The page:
Hosea 9:17
My God will cast them away, because they did not listen to him: and they shall be wanderers among the nations.
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(17) Wanderers.—Strangely confirmed from Assyrian monuments and the entire subsequent history of the bulk of Israel; and Israel still wanders, not coalescing with any nation, unless they lose their ancient faith by corruption into idolatry, or conversion to Christianity. (See Pusey.)

9:11-17. God departs from a people, or from a person, when he withdraws his goodness and mercy from them; and when the Lord is departed, what can the creature do? Even though, for the present, good things seem to remain, yet the blessing is gone if God is gone. Even the children should perish with the parents. The Divine wrath dries up the root, and withers the fruit of all comforts; and the scattered Jews daily warn us to beware, lest we neglect or abuse the gospel. Yet every smiting is not a drying up of the root. It may be that God intends only to smite so that the sap may be turned to the root, that there may be more of root graces, more humility, patience, faith, and self-denial. It is very just that God should bring judgments on those who slight his offered mercy.My God hath cast them away - "My God" (he saith) as if God were his God only who clave to him, not their's who had, by their disobedience, departed from Him. "My God." "He had then authority from Him," whom he owned and who owned "him," and who bade him so Speak, as though God were "his" God, and no longer their's. God "casts them away," lit. "despises them," and so rejects them as an object of aversion to Him, "because they did not hearken to Him." "God never forsakes unless He be first forsaken." When they would not hearken, neither doing what God commanded, nor abstaining from what He forbade, God at last rejected them, as worthless, lacking altogether to that end for which He created them.

And they shall be wanderers among the nations - This was the sentence of Cain Genesis 4:12; "a fugitive and a vagabond shalt thou be in the earth." So God had forewarned them. "The Lord shall scatter thee among all people, from the one end of the earth even unto the other end of the earth - and among these nations shalt there find no ease, neither shall the sole of thy foot have rest" Deuteronomy 28:64-65.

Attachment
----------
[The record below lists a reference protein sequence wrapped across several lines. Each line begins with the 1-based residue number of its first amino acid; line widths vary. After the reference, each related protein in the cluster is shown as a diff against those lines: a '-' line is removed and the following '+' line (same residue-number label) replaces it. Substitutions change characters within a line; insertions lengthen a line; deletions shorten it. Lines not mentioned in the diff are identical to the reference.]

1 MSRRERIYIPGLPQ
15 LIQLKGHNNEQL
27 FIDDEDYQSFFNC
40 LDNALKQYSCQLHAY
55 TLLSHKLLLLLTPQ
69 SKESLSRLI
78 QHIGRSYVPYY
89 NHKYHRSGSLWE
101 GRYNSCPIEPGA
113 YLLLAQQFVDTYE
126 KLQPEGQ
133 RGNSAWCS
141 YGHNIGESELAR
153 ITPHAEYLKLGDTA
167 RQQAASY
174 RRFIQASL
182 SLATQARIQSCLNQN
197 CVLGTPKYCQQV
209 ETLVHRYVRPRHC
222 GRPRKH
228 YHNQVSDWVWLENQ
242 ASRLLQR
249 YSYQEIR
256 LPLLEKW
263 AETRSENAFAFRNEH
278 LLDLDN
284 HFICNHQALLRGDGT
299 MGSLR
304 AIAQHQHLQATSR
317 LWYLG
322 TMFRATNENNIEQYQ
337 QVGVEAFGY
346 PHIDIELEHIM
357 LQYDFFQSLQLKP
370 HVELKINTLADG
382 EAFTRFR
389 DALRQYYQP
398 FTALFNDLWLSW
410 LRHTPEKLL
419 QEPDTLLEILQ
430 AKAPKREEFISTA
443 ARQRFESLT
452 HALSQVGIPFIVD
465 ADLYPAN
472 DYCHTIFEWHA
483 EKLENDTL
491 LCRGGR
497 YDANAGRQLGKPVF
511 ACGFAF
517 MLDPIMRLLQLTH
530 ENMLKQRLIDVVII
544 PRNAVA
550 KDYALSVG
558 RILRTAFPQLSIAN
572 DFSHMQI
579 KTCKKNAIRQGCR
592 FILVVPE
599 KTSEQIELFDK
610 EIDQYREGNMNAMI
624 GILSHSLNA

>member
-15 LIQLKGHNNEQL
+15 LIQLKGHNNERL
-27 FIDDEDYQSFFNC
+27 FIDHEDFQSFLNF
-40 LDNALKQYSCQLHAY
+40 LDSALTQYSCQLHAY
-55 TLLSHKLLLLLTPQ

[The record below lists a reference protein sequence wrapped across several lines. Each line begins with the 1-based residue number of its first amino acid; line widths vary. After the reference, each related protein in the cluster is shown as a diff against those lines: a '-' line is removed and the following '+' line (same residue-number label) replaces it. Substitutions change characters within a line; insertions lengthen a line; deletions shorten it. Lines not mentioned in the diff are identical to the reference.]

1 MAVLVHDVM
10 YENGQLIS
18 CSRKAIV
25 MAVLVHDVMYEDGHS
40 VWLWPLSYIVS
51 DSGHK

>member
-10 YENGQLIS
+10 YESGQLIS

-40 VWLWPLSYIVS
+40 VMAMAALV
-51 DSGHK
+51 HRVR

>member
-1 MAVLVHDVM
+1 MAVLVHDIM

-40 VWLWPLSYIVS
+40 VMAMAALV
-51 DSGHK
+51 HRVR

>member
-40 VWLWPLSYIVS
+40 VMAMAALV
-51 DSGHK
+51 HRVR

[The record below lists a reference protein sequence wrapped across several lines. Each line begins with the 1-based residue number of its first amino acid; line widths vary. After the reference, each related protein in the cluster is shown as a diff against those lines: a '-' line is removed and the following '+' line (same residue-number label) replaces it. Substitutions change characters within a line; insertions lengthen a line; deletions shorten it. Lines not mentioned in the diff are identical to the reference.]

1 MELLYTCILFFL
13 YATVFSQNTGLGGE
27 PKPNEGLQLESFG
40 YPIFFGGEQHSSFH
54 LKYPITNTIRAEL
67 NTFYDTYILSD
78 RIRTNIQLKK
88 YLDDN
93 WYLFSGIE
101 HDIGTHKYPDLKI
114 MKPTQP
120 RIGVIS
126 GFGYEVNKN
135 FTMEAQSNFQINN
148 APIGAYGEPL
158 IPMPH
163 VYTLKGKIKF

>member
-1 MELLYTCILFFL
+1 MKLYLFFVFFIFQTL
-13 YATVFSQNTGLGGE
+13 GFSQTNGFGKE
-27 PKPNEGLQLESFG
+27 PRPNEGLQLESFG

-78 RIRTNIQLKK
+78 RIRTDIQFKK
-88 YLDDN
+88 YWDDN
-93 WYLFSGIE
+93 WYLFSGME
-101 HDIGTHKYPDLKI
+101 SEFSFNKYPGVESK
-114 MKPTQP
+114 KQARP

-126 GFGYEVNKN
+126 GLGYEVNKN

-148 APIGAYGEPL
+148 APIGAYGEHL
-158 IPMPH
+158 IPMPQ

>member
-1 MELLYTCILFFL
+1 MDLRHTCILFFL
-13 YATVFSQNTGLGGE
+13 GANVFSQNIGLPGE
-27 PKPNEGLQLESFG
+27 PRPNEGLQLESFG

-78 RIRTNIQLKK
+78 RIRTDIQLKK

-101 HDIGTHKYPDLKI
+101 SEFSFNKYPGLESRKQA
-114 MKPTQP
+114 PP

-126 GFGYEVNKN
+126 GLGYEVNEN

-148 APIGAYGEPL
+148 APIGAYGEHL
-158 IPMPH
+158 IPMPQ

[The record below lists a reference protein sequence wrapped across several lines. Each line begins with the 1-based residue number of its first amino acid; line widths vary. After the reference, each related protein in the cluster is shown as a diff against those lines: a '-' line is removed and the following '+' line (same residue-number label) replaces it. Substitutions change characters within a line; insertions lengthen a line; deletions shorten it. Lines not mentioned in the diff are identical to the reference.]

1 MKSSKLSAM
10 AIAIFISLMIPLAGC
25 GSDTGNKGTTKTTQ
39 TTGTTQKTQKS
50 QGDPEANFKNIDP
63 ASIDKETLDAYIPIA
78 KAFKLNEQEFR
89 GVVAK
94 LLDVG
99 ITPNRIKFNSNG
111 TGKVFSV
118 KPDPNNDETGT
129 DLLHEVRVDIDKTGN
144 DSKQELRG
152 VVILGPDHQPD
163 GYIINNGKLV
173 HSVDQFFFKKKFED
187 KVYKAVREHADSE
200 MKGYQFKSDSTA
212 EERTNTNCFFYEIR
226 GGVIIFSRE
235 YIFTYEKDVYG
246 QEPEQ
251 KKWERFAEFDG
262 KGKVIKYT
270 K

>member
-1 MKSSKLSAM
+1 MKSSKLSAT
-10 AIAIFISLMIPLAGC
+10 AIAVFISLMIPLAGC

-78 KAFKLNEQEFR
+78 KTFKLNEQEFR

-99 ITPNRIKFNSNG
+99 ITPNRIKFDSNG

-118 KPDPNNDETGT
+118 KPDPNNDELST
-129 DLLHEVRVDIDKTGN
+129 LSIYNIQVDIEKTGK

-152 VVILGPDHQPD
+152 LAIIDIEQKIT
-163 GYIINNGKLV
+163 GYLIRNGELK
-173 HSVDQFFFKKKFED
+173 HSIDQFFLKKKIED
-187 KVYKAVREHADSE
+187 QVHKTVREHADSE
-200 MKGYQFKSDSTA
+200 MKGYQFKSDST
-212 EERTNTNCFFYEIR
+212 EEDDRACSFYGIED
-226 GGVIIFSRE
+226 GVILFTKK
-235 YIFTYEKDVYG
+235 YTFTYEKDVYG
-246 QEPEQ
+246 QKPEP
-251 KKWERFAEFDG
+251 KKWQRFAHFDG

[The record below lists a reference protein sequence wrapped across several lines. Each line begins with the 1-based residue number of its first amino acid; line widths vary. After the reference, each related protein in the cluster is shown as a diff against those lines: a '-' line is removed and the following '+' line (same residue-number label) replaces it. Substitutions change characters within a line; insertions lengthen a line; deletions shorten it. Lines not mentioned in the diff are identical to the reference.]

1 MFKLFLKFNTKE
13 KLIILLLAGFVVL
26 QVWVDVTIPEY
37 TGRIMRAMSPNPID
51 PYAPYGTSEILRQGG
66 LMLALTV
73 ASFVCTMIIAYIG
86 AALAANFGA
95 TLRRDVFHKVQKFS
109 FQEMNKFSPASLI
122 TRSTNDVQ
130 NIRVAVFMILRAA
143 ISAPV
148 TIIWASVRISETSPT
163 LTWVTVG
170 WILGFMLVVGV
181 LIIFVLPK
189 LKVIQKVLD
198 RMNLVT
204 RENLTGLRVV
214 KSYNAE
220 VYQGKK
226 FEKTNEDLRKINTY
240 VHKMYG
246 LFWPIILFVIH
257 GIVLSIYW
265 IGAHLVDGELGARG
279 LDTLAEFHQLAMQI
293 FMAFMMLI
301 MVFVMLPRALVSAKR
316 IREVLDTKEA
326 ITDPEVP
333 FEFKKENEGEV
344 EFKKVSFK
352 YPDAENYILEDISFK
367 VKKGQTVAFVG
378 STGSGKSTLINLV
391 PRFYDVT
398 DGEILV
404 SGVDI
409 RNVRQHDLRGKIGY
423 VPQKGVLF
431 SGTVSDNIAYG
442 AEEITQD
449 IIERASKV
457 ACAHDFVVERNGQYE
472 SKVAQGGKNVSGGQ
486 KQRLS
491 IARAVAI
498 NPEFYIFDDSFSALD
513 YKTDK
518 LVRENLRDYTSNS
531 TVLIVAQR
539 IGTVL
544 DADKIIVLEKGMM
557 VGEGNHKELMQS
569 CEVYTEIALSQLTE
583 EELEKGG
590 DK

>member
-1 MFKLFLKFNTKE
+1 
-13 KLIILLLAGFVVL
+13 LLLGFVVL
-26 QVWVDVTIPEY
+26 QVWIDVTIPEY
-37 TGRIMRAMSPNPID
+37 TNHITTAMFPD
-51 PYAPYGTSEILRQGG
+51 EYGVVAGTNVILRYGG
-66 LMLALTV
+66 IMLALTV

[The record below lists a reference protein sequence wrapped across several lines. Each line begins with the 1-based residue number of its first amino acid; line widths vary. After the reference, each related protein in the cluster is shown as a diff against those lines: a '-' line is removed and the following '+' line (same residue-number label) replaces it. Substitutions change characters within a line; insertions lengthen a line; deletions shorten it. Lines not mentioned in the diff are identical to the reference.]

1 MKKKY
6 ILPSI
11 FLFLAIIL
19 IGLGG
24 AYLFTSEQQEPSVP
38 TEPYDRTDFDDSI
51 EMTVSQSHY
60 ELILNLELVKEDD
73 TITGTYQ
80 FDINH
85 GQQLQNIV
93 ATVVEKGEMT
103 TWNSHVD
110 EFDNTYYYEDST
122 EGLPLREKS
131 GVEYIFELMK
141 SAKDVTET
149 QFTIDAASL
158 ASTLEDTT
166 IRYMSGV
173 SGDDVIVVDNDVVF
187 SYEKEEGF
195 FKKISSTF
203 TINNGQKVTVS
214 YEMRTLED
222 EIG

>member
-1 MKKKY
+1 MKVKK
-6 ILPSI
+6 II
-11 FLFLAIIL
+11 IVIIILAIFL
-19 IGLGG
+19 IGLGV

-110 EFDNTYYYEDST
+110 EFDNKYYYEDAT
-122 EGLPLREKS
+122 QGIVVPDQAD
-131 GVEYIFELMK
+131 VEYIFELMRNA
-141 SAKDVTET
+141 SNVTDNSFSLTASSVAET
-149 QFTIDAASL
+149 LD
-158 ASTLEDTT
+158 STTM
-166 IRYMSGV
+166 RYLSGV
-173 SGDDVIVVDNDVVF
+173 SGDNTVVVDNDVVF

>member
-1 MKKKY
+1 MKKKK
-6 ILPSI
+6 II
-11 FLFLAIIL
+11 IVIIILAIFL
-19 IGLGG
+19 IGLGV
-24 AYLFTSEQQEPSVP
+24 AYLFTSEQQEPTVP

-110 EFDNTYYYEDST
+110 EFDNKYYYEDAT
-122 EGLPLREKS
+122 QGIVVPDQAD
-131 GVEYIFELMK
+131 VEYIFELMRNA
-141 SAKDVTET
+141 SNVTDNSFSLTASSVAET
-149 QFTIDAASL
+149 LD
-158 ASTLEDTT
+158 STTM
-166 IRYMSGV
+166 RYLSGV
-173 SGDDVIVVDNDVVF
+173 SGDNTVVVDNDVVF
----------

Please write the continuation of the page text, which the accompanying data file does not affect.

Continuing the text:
The words of the prophet imply an abiding condition. He does not say, "they shall wander, but, they shall be wanderers." Such was to be their lot; such has been their lot ever since; and such was not the ordinary lot of those large populations whom Eastern conquerors transported from their own land. Those conquerors took away with them into their own land, portions of the people whom they conquered, for two ends. When a people often rebelled, they were placed where they could rebel no more, among tribes more powerful than they, and obedient to the rule of the conqueror. Or they were carried off; as slaves to work in bricks, like Israel in Egypt .

Their workmen, smiths, artificers, were especially taken to labor on those gigantic works, the palaces and temples of Nineveh or Babylon. But, for both these purposes, the transported population had a settled abode allotted to it, whether in the capital or the provinces. Sometimes new cities or villages were built for the settlers . Israel at first was so located. Perhaps on account of the frequent rebellions of their kings, the ten tribes were placed amid a wild, warlike, population, "in the cities of the Medes." 2 Kings 17:6. When the interior of Asia was less known, people thought that they were still to be found there.

The Jews fabled, that the ten tribes lay behind some mighty and fabulous river, Sambatyon , or were fenced in by mountains . Christians thought that they might be found in some yet unexplored part of Asia. Undeceived as to this, they still asked whether the Afghans, or the Yezides, or the natives of North America were the ten tribes, or whether they were the Nestorians of Kurdistan. So natural did it seem, that they, like other nations so transported, should remain as a body, near or at the places, where they had been located by their conquerors. The prophet says otherwise. He says their abiding condition shall be, "they shall be wanderers among the nations," wanderers among them, but no part of them. Before the final dispersion of the Jews at the destruction of Jerusalem, "the Jewish race," Josephus says ," was in great numbers through the whole world, interspersed with the nations."